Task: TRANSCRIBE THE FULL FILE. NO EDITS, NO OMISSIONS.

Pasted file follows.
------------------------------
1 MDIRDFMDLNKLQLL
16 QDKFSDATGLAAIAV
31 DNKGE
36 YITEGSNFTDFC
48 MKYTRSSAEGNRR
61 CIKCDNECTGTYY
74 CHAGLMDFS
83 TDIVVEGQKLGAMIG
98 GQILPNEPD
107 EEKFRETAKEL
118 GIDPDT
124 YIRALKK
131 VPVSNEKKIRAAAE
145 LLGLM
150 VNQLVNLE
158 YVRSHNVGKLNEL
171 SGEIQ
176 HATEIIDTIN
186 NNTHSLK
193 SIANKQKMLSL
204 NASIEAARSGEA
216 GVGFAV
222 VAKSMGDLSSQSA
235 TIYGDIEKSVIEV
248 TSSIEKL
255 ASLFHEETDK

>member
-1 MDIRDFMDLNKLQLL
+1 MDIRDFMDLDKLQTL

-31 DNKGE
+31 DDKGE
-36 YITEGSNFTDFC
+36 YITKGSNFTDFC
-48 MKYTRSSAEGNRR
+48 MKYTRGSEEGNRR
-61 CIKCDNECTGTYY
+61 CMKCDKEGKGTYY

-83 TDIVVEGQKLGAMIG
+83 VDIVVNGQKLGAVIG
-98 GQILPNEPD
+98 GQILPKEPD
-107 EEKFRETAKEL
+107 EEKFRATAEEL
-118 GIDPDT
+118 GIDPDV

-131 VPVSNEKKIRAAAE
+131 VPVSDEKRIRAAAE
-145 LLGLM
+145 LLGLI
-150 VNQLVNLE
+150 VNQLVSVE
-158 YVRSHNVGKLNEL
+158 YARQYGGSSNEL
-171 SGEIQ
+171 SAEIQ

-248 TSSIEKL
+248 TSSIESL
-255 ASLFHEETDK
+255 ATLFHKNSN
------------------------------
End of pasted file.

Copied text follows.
1 MDIRDFMDLNKLQLL
16 QDKFSDATGLAAIAV
31 DNKGE
36 YITEGSNFTDFC
48 MKYTRSSAEGNRR
61 CIKCDNECTGTYY
74 CHAGLMDFS
83 TDIVVEGQKLGAMIG
98 GQILPNEPD
107 EEKFRETAKEL
118 GIDPDT
124 YIRALKK
131 VPVSNEKKIRAAAE
145 LLGLM
150 VNQLVNLE
158 YVRSHNVGKLNEL
171 SGEIQ
176 HATEIIDTIN
186 NNTHSLK
193 SIANKQKMLSL
204 NASIEAARSGEA
216 GVGFAV
222 VAKSMGDLSSQSA
235 TIYGDIEKSVIEV
248 TSSIEKL
255 ASLFHEETDK

>member
-1 MDIRDFMDLNKLQLL
+1 MDIRDFMDLDKLQTL

-31 DNKGE
+31 DDKGE
-36 YITEGSNFTDFC
+36 YITKGSNFTDFC
-48 MKYTRSSAEGNRR
+48 MKYTRGSEEGNRR
-61 CIKCDNECTGTYY
+61 CMKCDKEGKGTYY

-83 TDIVVEGQKLGAMIG
+83 VDIVVNGQKLGAVIG
-98 GQILPNEPD
+98 GQILPKEPD
-107 EEKFRETAKEL
+107 EEKFRATAEEL
-118 GIDPDT
+118 GIDPDV

-131 VPVSNEKKIRAAAE
+131 VPVSDEKRIRAAAE
-145 LLGLM
+145 LLGLI
-150 VNQLVNLE
+150 VNQLVSVE
-158 YVRSHNVGKLNEL
+158 YARQYGGSSNEL
-171 SGEIQ
+171 SAEIQ

-248 TSSIEKL
+248 TSSIESL
-255 ASLFHEETDK
+255 ATLFHKNSN